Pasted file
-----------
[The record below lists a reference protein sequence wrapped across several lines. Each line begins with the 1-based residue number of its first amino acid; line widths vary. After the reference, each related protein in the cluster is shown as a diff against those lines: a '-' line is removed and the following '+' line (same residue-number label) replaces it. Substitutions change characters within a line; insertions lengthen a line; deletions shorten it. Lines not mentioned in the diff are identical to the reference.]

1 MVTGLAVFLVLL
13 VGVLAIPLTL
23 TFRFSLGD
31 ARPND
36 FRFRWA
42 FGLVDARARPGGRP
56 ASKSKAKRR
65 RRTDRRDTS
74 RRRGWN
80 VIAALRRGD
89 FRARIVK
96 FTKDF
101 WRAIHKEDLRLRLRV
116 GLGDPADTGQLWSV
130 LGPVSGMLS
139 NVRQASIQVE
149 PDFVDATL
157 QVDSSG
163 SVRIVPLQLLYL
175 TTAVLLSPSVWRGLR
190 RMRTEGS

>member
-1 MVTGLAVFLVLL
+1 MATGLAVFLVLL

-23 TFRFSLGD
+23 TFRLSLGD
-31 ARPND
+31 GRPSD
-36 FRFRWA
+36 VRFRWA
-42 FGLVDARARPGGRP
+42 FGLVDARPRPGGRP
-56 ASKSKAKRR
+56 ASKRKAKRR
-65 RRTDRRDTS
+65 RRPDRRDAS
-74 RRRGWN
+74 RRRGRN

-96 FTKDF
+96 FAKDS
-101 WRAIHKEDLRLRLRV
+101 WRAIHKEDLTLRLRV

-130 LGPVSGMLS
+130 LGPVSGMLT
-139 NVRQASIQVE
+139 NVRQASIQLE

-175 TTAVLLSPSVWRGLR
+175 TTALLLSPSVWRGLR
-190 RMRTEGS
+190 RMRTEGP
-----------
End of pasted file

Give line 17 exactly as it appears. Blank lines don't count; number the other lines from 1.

139 NVRQASIQVE